Nothing has changed in the way of description done by the writer here, as was happening in the Media earlier. Sensationalizing the issues is one of the basic fundamental of the media in the present scenario because they are well aware of what the people need. When i read an article by the same writer, an intention knocked my mind that after a long time the criticism has come from the fora of media itself. This is not a necessarily thing to be right always in your own opinion but sometimes when the thoughts come from a common intellectual mind of the strong part of the society it gets some type of the base and it does't call as a bias-ness but again today after reading the Sorry-full or so called regretting words of the critic on what has done by him earlier. giving clarification on what he had expressed, is showing openly that if Media can be the part of the criticism so it can make the critic the part of criticism. So no option remains, just remains to be quite.

from:  Rishi Gupta
Posted on: Nov 16, 2011 at 23:19 IST

One of the best articles written in recent times. Justice Katju is a person of intellect and media ,specially electronic media, is reacting as it has made a practice of jumping on ridicules conclusions.Also it has been mentioned that youth are possessed of only short term memory. It is not entirely correct as is clear from various social and political responsibilities taken by youths. Youth of India is looking for a developed India and media is not playing its proper role of a guardian, instead it is busy distracting them from realities.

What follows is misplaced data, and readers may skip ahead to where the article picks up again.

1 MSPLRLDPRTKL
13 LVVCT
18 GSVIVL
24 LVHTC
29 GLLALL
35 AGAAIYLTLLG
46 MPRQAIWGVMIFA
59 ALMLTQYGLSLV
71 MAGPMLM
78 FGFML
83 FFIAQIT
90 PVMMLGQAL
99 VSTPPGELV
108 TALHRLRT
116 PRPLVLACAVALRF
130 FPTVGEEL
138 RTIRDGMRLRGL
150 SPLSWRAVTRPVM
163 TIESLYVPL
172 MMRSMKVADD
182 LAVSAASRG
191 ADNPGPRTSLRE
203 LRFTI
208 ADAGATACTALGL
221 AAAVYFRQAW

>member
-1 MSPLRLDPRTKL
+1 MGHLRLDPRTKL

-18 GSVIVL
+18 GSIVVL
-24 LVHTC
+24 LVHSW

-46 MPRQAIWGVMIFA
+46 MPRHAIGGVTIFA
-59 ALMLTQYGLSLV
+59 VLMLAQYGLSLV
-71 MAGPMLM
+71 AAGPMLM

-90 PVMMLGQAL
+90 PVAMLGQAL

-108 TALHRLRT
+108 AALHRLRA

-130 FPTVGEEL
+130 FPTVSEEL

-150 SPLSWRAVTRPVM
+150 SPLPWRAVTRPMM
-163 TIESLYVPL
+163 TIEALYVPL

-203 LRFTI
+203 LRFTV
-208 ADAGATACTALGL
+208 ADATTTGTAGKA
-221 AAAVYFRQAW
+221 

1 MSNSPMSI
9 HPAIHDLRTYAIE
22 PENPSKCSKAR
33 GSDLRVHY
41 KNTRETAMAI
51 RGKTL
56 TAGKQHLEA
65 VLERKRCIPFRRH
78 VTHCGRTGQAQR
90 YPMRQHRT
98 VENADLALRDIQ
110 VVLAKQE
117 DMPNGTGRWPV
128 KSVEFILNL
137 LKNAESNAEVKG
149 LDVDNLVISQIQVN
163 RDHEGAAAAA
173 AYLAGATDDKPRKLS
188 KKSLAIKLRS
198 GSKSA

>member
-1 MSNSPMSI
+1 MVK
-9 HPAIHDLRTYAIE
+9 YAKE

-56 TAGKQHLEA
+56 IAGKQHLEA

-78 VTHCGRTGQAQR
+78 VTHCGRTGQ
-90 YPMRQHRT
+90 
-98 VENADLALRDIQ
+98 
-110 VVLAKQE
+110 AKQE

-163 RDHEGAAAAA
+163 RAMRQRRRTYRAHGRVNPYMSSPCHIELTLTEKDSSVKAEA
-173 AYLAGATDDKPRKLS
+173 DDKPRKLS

from:  kumar rohit
Posted on: Nov 16, 2011 at 23:13 IST

Government should look for an amendment to put electronic media into the ambit of any of the Regulatory Authority as suggested by Justice Katju.It is a very comprehensive observation,beyond doubt, that a vast section of people get influenced by what they perceive about the contents shown in television channels,so it would be a social justice to put media accountable to the people,specially when we are living in a Democracy.According to a proverb "one cannot clap with only one hand".So people should also have interest about the acute and strategic issues relevant to socio-economic perspective.There should be some improvement in our education system,so that our youngsters could grasp more knowledge about our society and we could produce high class intellectuals, who would be interested in pervasive culture of our country,instead of having interest in trivial or celebrities news,which is of no use.